When you’re in love, your SO elevates your overall mood and could even make you look forward to things that never excited you before. You begin to see the world as a more pleasant, fairer place. There’s nothing like counting down the hours or days before you see your significant other again. “You now have someone with whom to share your experiences,” Winter says.
4. This person makes you feel at peace with yourself.
Again, just like happiness, you should feel at peace with yourself first. But, it’s important that the person you’re with continues to make you feel this way. There’s nothing worse than someone coming in and shaking things up in a bad way. In a relationship with true love, "you feel at peace with your partner, and secure in the love you share,” Winter says. “You can exhale.”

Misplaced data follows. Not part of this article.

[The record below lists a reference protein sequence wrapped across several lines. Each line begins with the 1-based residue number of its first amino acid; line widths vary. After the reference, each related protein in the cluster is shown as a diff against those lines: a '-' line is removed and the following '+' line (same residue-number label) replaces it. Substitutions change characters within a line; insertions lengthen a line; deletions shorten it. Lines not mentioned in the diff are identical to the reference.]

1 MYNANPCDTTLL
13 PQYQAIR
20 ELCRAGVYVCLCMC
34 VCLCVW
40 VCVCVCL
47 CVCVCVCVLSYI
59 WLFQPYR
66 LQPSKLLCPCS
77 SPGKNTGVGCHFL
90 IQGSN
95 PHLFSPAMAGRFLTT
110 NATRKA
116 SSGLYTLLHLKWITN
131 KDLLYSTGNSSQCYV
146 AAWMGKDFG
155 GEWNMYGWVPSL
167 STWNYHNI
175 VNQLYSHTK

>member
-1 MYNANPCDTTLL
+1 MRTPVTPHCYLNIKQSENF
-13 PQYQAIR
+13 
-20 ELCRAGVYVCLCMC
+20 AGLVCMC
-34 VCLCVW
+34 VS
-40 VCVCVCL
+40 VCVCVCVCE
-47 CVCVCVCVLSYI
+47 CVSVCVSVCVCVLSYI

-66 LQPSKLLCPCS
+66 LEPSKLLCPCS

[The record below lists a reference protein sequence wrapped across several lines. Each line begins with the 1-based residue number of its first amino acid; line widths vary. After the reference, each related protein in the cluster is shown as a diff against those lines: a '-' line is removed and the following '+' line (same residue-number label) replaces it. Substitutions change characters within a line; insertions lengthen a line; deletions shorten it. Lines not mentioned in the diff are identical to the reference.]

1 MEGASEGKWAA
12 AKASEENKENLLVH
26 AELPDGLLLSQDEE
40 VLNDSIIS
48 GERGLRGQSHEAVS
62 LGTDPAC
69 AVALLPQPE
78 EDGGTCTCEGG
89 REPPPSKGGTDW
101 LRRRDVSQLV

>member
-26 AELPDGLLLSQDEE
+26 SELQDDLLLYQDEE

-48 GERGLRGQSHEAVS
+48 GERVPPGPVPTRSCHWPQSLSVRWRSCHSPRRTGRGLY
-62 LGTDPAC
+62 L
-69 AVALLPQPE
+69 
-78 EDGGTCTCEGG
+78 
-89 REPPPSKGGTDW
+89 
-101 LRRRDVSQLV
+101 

5. This person makes you feel secure.
The feeling of security is arguably the most crucial in a relationship. Everyone’s lives are filled with uncertainty, and the last thing you’ll want is to feel like you’re giving a big part of yourself to someone who isn’t taking that responsibility seriously. Feeling secure with your SO “is how we know that we are (both) in real love,” Winter says.
6. This person makes you feel appreciative.
Sometimes, you may sit back and wonder how you ended up with your bae. That feeling of appreciation is undeniably amazing, and it can spill out into other parts of your life. There’s nothing like meeting and knowing such a wonderful person who helps make you the best version of you.
7. This person gives you hope.